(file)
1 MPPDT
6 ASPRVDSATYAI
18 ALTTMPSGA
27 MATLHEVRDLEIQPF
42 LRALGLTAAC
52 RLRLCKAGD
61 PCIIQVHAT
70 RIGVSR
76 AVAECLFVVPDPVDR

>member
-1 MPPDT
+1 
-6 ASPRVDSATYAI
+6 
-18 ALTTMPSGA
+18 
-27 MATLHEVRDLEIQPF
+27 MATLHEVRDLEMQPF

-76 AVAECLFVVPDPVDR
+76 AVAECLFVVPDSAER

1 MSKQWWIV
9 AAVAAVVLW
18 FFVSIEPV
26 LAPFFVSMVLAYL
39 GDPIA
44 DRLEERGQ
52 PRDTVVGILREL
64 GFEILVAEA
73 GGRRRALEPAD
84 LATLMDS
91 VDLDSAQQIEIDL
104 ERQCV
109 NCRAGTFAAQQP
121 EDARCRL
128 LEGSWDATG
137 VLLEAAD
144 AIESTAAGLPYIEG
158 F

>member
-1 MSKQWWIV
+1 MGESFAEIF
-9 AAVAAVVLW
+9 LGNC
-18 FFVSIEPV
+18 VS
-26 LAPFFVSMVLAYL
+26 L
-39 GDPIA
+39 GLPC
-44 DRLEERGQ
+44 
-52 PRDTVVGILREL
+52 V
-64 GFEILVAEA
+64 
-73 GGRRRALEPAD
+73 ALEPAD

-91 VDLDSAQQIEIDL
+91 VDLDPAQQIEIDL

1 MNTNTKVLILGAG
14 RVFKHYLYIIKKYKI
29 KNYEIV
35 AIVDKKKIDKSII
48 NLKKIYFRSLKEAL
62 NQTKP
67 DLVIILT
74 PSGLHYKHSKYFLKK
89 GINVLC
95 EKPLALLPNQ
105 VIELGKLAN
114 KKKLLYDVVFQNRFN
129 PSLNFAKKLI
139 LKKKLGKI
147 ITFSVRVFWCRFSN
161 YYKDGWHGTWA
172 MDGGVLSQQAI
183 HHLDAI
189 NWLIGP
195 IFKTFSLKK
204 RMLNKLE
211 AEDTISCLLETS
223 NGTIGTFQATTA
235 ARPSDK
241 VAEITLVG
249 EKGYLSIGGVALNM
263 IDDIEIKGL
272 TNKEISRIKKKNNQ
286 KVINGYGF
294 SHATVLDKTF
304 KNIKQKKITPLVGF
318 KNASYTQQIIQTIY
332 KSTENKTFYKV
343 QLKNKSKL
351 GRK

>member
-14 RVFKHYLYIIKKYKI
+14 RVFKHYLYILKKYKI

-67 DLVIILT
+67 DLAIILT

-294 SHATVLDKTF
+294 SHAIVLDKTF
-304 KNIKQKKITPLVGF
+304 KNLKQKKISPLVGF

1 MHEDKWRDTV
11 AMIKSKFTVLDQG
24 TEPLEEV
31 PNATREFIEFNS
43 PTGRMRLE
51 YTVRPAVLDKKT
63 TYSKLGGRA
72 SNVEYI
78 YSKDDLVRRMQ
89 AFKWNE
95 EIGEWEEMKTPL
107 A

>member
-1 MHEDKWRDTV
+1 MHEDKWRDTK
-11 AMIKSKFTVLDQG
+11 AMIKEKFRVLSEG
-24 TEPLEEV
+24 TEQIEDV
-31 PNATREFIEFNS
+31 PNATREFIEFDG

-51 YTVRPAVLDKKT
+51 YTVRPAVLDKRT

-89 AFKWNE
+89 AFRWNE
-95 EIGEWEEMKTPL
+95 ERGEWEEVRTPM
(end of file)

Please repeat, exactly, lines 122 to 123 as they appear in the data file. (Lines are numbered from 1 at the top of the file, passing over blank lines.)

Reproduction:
+24 TEQIEDV
-31 PNATREFIEFNS